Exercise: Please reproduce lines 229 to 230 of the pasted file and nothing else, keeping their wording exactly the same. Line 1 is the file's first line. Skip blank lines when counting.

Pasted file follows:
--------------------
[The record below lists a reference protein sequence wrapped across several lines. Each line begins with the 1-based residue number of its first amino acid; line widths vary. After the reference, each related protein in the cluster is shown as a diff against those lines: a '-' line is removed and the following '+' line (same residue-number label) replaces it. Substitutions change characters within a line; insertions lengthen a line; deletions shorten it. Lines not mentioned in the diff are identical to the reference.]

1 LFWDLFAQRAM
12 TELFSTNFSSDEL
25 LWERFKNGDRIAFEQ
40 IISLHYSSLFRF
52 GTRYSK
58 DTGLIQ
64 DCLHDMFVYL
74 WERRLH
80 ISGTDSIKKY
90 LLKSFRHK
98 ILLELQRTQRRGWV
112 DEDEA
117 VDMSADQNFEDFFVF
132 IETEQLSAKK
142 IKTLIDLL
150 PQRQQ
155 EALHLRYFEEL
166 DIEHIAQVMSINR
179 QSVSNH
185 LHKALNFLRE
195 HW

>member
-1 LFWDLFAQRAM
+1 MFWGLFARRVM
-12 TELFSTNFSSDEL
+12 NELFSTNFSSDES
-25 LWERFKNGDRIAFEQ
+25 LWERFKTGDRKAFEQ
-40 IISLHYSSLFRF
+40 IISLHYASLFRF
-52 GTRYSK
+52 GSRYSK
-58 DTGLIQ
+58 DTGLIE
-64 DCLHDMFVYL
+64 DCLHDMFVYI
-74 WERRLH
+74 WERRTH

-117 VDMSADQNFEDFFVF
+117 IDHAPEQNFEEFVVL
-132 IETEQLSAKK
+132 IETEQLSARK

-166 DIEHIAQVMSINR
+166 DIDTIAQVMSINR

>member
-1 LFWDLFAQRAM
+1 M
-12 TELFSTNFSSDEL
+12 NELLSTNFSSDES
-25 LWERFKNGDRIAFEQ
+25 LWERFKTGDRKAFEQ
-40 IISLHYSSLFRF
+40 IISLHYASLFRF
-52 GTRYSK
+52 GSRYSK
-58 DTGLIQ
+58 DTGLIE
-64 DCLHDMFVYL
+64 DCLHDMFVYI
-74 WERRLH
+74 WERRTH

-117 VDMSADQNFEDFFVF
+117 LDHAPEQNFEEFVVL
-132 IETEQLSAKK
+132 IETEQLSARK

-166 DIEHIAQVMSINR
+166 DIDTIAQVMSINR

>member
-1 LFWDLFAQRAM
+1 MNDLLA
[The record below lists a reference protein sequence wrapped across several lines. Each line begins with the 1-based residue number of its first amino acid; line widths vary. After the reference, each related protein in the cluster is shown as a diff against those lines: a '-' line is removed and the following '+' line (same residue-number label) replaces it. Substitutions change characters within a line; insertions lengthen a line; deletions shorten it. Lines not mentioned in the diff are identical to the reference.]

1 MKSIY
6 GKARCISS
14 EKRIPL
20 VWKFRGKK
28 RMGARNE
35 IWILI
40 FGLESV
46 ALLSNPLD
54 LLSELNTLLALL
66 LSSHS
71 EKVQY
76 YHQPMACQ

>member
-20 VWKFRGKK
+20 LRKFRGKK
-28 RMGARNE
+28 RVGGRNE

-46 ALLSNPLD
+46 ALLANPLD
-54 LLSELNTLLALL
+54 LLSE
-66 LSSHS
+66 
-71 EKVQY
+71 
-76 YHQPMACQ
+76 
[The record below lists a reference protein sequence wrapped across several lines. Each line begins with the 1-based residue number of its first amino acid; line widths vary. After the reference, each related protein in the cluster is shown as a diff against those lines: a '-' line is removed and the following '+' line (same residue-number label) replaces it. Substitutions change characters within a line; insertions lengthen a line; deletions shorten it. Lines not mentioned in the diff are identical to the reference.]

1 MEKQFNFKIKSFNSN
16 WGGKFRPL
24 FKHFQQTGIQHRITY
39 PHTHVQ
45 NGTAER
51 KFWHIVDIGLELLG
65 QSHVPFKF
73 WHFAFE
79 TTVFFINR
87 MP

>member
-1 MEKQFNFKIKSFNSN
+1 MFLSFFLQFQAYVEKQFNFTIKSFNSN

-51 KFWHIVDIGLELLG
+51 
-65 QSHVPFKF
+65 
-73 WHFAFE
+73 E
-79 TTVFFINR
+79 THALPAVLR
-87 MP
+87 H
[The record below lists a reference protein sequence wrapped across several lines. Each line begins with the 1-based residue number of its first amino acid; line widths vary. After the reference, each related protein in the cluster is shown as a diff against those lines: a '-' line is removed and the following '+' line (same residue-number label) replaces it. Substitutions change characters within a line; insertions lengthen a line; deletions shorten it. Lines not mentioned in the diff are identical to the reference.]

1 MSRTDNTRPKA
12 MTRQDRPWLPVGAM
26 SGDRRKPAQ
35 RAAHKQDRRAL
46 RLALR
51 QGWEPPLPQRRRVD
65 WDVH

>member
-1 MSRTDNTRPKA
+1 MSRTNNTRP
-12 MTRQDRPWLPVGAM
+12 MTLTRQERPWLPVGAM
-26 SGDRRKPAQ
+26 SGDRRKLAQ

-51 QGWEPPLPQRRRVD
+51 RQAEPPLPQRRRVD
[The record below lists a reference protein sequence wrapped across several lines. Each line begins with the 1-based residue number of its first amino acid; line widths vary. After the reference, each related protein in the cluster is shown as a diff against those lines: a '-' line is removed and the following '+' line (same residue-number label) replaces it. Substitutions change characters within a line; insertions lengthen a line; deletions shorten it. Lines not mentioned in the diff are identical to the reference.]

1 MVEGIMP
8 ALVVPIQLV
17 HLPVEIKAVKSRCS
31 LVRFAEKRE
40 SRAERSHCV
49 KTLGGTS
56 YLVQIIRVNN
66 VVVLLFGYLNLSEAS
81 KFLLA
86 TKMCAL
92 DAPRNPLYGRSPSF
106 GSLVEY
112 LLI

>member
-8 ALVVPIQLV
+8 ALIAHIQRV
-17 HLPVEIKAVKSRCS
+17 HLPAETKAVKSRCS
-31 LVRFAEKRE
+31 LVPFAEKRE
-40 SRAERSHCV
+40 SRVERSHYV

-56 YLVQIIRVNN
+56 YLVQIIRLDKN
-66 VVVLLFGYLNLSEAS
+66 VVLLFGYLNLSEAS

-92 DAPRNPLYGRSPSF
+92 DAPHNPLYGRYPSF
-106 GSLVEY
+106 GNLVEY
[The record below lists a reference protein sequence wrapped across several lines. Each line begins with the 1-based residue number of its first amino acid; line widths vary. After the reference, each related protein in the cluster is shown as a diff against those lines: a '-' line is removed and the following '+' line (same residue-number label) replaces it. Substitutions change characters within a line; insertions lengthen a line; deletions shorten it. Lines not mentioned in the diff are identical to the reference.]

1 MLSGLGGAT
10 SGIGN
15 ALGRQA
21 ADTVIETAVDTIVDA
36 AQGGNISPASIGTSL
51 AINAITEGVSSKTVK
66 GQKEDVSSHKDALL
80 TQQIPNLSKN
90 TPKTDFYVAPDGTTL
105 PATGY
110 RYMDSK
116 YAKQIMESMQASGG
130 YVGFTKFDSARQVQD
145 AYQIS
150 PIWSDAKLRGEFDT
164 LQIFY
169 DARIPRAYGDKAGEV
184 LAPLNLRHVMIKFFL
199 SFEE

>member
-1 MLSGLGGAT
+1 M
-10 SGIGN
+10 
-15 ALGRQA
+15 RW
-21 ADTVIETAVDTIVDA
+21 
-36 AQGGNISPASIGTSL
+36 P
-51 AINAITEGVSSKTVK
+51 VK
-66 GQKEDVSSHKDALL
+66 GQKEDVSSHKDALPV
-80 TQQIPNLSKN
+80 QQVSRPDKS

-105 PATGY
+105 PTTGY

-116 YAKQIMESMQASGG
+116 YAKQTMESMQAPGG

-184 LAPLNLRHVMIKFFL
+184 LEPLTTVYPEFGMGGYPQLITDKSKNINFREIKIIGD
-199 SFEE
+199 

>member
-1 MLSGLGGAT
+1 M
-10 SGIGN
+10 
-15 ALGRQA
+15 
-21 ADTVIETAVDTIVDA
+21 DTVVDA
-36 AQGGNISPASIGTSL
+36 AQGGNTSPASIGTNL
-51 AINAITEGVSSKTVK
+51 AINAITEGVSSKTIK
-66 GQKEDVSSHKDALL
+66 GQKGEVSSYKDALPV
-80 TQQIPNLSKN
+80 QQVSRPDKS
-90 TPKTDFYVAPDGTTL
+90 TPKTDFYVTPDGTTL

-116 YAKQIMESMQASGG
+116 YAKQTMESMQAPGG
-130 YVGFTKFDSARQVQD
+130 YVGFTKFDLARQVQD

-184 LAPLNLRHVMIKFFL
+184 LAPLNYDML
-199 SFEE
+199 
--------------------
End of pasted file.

+51 AINAITEGVSSKTIK
-66 GQKEDVSSHKDALL